Saturday, April 22, 2006

I haven't had much to say of late (given the traffic level here, who'd notice? - ed.), but there's one question bugging me at the moment. The president and his administration gets a lot of scrutiny and critcism (some valid, a lot of it not) as they should, being the folks in power. The question is, why doesn't the press give more of the same scrutiny to the Democrats doing the critcising? The stock answer is they are not in power, but that doesn't wash. After all the Democrats wish to take over the levers of government for themselves, so shouldn't their policy ideas (or lack thereof) and partisanship receive a similar level of examination? If not, why not?

Wednesday, April 12, 2006

A Few More Words about Immigration

I just have a few more words about our immigration policy, directed to some of the parties involved:

To the editors of the Wall Street Journal -
  1. Cheap labor is not the only consideration in forming immigration policy.
  2. The "Jobs Americans Won't Do" line is translated by a lot of folks as "Jobs done for below market pay by folks who can't complain".
  3. People who don't favor open borders (most of us) aren't going to buy the idea of amnesty, then enforcement. Tried it in 1986 and got no enforcement and 11 million more illegal immigrants. Try enforcement first, then make the case for more immigration (of the legal variety).
  4. No guest workers. Look where the guest worker policies in Europe (especially France) got them.
To President Bush -
  1. Vincente Fox does not make US immigration policy.
  2. There are not enough votes on Wall Street to justify the open borders policy you (and they) want. Listen to your party.
To the rest of the US Government -
  1. Our current immigration system is broken. It's confusing, contradictory, and capricious.
  2. Fix it. It's your job. Try to create a new set of rules that are consistent, understandable, and enforceable. You can't please everyone, so don't try. Just remember that citizens should have some claim to your attention over illegal immigrants.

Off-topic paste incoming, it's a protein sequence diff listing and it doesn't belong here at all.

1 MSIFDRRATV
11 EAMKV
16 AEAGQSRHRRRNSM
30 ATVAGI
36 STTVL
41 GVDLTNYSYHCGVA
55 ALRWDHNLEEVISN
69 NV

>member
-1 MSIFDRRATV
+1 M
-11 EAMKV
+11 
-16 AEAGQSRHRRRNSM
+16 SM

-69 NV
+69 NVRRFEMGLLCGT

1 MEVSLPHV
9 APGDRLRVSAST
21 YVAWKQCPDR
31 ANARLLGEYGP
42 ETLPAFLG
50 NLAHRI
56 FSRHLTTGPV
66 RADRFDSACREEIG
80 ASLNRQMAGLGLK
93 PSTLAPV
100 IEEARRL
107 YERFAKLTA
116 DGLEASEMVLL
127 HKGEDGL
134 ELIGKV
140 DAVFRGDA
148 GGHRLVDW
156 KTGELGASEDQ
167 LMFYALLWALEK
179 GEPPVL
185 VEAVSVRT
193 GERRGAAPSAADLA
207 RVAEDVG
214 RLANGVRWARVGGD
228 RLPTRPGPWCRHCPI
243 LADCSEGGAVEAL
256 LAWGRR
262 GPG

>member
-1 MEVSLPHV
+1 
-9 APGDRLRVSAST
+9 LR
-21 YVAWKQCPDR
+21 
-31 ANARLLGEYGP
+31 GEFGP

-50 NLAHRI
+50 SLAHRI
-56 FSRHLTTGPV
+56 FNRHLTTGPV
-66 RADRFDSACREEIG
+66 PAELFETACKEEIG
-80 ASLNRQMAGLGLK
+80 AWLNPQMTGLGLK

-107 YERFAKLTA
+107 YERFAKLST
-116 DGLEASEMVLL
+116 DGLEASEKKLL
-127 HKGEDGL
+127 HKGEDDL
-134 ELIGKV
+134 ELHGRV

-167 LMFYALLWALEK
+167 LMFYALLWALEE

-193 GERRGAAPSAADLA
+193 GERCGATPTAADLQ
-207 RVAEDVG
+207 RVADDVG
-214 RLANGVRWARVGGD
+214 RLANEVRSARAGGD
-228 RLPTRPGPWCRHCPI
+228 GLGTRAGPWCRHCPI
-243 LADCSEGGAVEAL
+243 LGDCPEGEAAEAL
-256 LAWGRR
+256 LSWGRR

3. Build the damn wall, if that's what it takes.
To the illegal immigrant demonstrators -
  1. You are not citizens, you do not have a right to be here.
  2. If you insist on demonstrating in order to gain rights that you don't have, the cause is not helped by waving Mexican flags. If you don't want to be citizens, why the hell are you here? You just convinced a lot of people that you're only here for money, and that pisses them off.
  3. If you love Mexico (or wherever) so much, why are you demonstrating here instead of working to make things better back home?
To the enforcement-only folks -
  1. There are 11 million people within our borders who are here illegally.
  2. It is not likely to be practical (or desireable) to deport them all.
  3. Consider settling for proper border enforcement, along with deporting the criminal element among the illegals. The rest probably will need to be given a choice about whether to become citizens or go home.

Friday, April 07, 2006

Open Borders, Closed Minds

The immigration debate is not advanced by arguments like those in this WSJ editorial. First, they misrepresent the positon of those who do not favor open borders and unlimited immigration, by claiming they want to "seal the borders". No, they don't. What's desired is control of the borders, which is very different. The issue isn't whether to allow immigration or not, it is what to do about illegal immigration. The majority of those who want stricter border enforcement don't want to end immigration, they want it controlled. No one of any importance has called for an end to legal immigration, just the illegal variety. A distinction ignored by the Journal, either out of sloppiness or disingenuosness.

The Journal also ignores another reason for stricter border controls, like security. It apparently hasn't occurred to them that the same routes used by "coyotes" to smuggle Mexicans into the US can be used by terrorists and criminals. How can we call our borders secure, when law enforcement officials discover stuff like this running under our border?

The Journal also shows little or no concern for the problems faced by the border states popular with illegals, including added burdens on social services (taxpayer supported, of course) and the heightened competition for low-skilled jobs that hurts our poorer citizens. I guess WSJ editorial writers don't think that being a citizen merits anything over being in this country illegally.

I guess they've forgotten that economics is a means to an end, not an end in itself. The extent to which our economy fails to meet the needs of our citizens is also a kind of measure of its failure, not whether every last theoretical measure of profit is wrung out of it. Insteat, the Journal prefers subsidising employers via depressing wages via illegal immigration rather than allowing the market to work fairly, i.e. by hiring people who are legally permitted to be here.

Tuesday, April 04, 2006

Via Best of the Web - I'll bet the folks cheering this guy have all reserved their places in the other ten percent. My suggestion: with courage like theirs, they can be the pathfinders! (on some other planet, that is...)

One hopes this is a lame April Fool's joke, but somehow I doubt it.